The failure on the part of lawmakers to reach a stimulus deal prior to the election is a disaster of epic proportions, but perhaps even more lamentable is the extent to which the public doesn’t demand better.
The Democratic establishment’s argument for Joe Biden essentially came down to the idea that nothing could be left to chance in this election — that this wasn’t the time to run a “radical” because that risked a second term for Donald Trump.
If Biden loses, that calculus will seem woefully misguided in retrospect. But even if he wins and Democrats do manage to take back the Senate, you can be almost certain the chart above will look about the same four years from now as it does today. Americans will still have almost no faith in government.
Why? Well, a comprehensive answer is the purview of books, not short articles, but part of the problem is that the majority of Americans don’t seem to understand their own interests. If they did, they’d vote for a socialist.
There’s also an element of self-deception. Most people cling to the idea of upward mobility in a sad attempt to escape the mathematical odds, which are unambiguously stacked against any one person becoming a multi-millionaire or even becoming a member of the top 10%.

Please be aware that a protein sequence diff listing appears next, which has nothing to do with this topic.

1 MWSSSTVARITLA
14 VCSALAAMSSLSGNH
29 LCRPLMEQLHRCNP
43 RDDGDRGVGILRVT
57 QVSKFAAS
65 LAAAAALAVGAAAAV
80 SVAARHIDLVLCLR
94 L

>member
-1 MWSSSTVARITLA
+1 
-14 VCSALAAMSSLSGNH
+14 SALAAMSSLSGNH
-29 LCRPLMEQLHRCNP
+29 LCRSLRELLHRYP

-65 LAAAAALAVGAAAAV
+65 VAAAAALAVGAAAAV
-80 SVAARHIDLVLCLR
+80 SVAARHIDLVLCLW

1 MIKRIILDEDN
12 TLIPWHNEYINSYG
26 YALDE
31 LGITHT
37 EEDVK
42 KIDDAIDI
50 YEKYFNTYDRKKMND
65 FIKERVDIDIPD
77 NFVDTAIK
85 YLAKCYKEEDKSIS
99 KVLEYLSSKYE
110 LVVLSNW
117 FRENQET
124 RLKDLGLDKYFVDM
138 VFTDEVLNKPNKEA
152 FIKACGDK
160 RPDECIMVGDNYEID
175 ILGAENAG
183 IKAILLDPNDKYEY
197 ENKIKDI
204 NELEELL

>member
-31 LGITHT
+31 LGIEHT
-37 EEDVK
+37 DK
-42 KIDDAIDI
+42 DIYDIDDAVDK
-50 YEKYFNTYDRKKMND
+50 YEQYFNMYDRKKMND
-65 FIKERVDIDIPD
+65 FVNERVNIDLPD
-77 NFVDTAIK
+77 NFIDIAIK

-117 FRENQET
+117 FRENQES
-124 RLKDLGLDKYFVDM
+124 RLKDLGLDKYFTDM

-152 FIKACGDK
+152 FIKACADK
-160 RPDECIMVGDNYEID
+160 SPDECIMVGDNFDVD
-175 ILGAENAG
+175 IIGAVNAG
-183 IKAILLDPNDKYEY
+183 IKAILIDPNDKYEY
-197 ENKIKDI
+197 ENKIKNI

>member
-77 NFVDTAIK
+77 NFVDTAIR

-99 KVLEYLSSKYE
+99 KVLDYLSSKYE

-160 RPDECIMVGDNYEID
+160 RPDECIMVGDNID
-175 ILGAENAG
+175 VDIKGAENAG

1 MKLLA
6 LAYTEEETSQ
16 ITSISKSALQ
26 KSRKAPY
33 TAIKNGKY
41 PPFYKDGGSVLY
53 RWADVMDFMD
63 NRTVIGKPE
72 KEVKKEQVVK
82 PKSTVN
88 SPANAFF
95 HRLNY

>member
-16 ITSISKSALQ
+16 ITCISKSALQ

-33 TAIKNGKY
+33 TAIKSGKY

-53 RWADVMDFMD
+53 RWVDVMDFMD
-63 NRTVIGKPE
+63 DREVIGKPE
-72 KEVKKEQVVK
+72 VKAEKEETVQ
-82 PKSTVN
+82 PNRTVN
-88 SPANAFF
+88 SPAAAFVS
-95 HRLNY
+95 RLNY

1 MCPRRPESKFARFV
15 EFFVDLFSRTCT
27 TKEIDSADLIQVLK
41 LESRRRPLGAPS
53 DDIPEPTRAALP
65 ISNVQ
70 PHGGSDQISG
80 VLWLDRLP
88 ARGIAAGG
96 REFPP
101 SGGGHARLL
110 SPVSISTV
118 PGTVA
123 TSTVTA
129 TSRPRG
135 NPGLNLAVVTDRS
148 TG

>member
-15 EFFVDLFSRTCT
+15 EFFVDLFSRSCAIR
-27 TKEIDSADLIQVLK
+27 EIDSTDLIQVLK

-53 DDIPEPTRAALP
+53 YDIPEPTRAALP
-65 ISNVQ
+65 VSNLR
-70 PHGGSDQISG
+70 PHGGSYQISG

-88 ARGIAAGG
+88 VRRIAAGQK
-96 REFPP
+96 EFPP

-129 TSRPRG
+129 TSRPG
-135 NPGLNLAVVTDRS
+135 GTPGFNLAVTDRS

The most poignant manifestation of this self-deception is Americans’ aversion to a wealth tax despite the rather self-evident fact that it would not apply to the vast majority of Americans, and if, by some miracle, you beat the odds and it does one day apply to you, that will be a good problem to have. Put differently: America is full of temporarily unlucky millionaires.
There are three key factors that help explain “success” in America. One is being white. A second is being male. And a third is being born to wealthy parents. It follows that if you check all three boxes — i.e., you are a white male born to wealthy parents — then your chances of success are much greater than someone who checks only one of those boxes and exponentially higher than someone who checks none of them.